“Things were better then.” That’s the implicit caption on every archival photo of a menswear icon, traditional or otherwise, on a mood board or Instagram feed (or menswear blog). Nostalgia is a complex and powerful emotion. It can be pleasant — giving us a sense of our past and its shadow on our present. It can also be exploited and poisonous, making us favor an imagined golden era and reject current reality.
Nostalgia is also a powerful tool in consumption; brands like to play on our feelings about our pasts, real or not, to sell us things. Current car models are named after car models our parents owned (I mean isn’t it weird that car models are named anything at all?) and echo the originals’ designs. Watches are marketed as heirlooms. Whiskey always seems to be made just how it’s always been — the right way, right here, in Scotland/Kentucky/my bathtub.
And nothing sets a guy’s tone more sepia than talking about how great something used to be. Something that maybe we coulda gotten in on! We pine for deadstock oxford cloth button downs. Defunct European men’s stores. Spearpoint collars. Reverse weave sweatshirts.
Sometimes we lose these later-celebrated things because of manufacturing evolution that values some things — efficiency, durability — over others that may not even be immediately apparent. I’m sure lining the OCBD collar seemed like a good idea at the time. Sometimes styles go out of vogue and don’t return. Sometimes it’s broad economic trends — Sulka was bought and sold several times and the perception at the time of its 2001 closure was that it lost market share to younger, more personality-associated brands. Days after the New York Times announced Sulka’s last store, in New York, would shutter, writer Ralph Gardner Jr. tried to get in one more time and found the windows papered over:
I walked away, bereft. In fact, the profundity of my disappointment surprised me: It was just a clothing store, after all. And I rarely shopped there. Maybe the starkness of the midday sun had something to do with it, or the fact that the Upper East Side seemed half-deserted the day before Christmas, but I couldn’t help but feel that something irretrievable had been lost-not just clothes, but a gracious way of life, of which Sulka was merely the latest victim.
One of the questions we ask ourselves a lot at Put This On is: what are the things we can get now that we’d miss if they were gone? How do we shop, or care for our clothes, or dress in ways that may one day seem absurdly indulgent, like the idea of having all your clothes tailor made may seem to us today?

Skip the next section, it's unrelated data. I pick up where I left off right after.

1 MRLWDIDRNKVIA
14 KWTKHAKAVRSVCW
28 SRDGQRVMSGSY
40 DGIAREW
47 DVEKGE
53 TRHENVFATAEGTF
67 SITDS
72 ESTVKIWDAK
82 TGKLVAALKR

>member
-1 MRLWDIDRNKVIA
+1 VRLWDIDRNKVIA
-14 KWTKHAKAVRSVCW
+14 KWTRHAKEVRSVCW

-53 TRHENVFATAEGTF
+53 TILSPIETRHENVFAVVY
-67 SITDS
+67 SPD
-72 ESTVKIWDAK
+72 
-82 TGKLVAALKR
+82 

We always try to celebrate the currently awesome, to bring to light and support things we think are cool. It can be harder to pinpoint, in advance, what might be endangered. Who knew Brooks Brothers’ Alden/Edward Green footwear was at risk? Who knew Cone Mills would close?
There’s a lot of menswear-related things — items, brands, stores, concepts — that we just couldn’t imagine being without. The list is long, and that’s encouraging. I dwelled on a few things I think are still awesome right now — I’m not suggesting these are on their way out, just that we shouldn’t take them for granted.
- Core trad stores: J. Press, O’Connell’s, Andover. Derek wrote last year about the pressures these stores face and their strategies to overcome them. I’ve been buying flap pocket oxfords and repp ties at Press for years; hard to imagine not being able to drop in and grab another.
- RRL: One of Ralph Lauren’s prestige brands traffics explicitly in nostalgia: primarily for everyday American clothing of the past, primarily in the western, work, and military veins. Since starting in 1993, it’s been as reliable as the workwear it alludes to. Familiar in concept, easy to fit into a modern casual wardrobe, creative but rarely edgy, and well made. Also terrifically expensive. I know I take as a given that I can always get a solid chambray or pair of indigo straight leg jeans from RRL.
- Easy international e-commerce: Years ago it was a real risk to order things internationally; websites (if they existed) were poor, communication was hard, shipping was complicated and prohibitively expensive — many retailers wouldn’t even bother with it. Now I regularly shop from Sweden or Hong Kong, see what I want, order it, and see it in just a few days. My credit card works. I can even return things if I need to.
- Denim-nerd denim: the sort you can buy at Self Edge. That the Japanese market fetishized American denim, and American dudes subsequently fetishized Japan’s take on it, is a story well told. I’ve spend literally days of my life poring over denim threads (on forums, not actual fabric) considering the intricacies of different weaves and dyeing techniques. The fabric, and knowledge of people like Kiya Babzani, is integral to the modern idea of men’s denim.
- American shoe makers: Alden, etc. The 2000s saw a buoying of the American footwear industry, with guys demanding classic designs from Alden and Allen Edmonds, and effectively rebooting dusty moccasin brands like Quoddy. The broader availability of these shoes has been great for us; the higher prices less so. Not to mention Lucchese and New Balance.
- Decent, plain baseball caps. I wear a ballcap nearly every day, and get em from Ebbets, Fairends, Put This On, and others. I used to have to wear whatever they had at Lidz!
There are dozens more niche and broad brands and stores I just assume I’ll always be able to shop from.
What do you think are the classics of today? To add a nostalgic flourish: what will our kids wish they could still buy?